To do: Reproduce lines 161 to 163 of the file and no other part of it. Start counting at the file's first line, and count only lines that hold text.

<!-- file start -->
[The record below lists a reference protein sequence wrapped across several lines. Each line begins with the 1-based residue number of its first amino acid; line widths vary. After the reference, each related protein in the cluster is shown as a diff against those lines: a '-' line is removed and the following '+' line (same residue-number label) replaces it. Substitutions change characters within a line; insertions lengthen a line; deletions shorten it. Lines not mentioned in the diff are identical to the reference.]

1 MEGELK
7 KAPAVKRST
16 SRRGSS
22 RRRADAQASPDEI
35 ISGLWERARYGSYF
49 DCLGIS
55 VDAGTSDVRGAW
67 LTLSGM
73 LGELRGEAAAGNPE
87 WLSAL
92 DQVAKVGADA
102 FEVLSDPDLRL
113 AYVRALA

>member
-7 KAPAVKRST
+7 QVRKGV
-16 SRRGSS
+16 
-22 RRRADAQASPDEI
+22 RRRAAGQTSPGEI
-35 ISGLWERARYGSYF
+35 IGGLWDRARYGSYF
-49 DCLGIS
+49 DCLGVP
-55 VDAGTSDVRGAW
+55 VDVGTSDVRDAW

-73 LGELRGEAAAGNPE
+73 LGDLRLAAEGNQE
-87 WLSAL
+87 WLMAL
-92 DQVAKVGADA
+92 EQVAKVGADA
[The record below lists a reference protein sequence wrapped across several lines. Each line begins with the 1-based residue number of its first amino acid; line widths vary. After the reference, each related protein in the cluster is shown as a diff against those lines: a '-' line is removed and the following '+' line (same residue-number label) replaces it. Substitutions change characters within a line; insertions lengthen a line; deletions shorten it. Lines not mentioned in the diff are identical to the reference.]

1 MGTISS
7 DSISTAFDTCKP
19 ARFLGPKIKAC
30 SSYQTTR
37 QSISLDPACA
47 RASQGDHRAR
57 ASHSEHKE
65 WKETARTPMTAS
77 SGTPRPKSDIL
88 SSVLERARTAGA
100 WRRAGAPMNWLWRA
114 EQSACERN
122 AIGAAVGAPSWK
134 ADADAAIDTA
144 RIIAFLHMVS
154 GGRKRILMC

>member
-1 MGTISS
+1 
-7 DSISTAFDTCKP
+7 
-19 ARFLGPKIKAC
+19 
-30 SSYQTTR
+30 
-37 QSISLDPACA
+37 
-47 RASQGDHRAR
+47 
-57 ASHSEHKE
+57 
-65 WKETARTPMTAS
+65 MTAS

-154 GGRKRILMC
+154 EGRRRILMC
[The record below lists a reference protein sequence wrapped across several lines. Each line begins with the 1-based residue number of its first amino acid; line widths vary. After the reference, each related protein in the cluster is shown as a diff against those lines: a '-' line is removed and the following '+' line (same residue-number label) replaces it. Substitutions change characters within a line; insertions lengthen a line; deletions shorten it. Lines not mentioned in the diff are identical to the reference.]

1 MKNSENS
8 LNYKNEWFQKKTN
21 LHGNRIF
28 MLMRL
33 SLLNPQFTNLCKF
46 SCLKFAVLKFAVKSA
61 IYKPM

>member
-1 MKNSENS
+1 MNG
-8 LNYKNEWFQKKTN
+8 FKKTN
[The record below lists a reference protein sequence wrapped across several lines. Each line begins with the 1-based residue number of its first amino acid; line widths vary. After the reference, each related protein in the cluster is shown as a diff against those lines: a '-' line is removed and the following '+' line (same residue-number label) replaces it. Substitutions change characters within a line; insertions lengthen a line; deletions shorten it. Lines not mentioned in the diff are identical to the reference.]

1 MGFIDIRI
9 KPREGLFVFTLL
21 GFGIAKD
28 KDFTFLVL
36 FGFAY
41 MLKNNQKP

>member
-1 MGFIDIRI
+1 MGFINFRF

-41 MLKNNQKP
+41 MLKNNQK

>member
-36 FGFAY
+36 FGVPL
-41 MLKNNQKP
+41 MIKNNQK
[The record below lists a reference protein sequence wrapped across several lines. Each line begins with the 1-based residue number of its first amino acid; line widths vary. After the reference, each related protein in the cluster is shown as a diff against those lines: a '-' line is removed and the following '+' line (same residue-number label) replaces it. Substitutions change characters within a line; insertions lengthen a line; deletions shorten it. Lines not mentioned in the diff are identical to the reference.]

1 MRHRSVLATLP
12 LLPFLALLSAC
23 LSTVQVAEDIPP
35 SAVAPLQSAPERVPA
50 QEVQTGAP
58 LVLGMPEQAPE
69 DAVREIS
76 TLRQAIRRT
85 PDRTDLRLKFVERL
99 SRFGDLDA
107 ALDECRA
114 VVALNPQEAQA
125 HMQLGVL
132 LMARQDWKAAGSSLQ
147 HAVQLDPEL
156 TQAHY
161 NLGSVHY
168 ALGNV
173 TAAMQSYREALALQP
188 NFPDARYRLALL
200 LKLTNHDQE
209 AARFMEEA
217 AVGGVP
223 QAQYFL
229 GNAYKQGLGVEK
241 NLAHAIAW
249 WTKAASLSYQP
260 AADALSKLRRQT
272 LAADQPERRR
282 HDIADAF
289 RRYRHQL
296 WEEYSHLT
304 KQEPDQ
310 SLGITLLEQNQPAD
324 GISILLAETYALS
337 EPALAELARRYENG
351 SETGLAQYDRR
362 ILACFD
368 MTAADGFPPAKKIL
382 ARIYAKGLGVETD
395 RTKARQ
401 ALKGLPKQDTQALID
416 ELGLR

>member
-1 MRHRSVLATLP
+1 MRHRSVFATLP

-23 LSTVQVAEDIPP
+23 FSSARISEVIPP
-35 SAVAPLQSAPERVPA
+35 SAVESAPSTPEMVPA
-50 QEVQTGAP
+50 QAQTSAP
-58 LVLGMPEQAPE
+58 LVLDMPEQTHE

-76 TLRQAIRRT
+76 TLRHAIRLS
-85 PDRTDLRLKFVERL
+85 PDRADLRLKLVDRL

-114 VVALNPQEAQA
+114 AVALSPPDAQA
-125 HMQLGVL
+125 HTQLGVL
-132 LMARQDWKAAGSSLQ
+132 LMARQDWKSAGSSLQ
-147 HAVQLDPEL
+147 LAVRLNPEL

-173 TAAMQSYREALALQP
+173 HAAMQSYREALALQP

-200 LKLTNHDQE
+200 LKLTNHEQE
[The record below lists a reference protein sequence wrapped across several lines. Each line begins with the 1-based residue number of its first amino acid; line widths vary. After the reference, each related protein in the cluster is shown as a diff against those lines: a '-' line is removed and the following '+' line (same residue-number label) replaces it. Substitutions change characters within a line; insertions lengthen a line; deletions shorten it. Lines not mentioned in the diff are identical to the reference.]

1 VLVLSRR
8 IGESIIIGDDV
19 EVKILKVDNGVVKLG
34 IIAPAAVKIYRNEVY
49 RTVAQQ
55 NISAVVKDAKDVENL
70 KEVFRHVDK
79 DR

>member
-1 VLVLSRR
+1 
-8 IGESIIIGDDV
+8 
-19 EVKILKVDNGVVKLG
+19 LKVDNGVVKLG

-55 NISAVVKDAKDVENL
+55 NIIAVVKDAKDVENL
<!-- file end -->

-125 HMQLGVL
+125 HTQLGVL
-132 LMARQDWKAAGSSLQ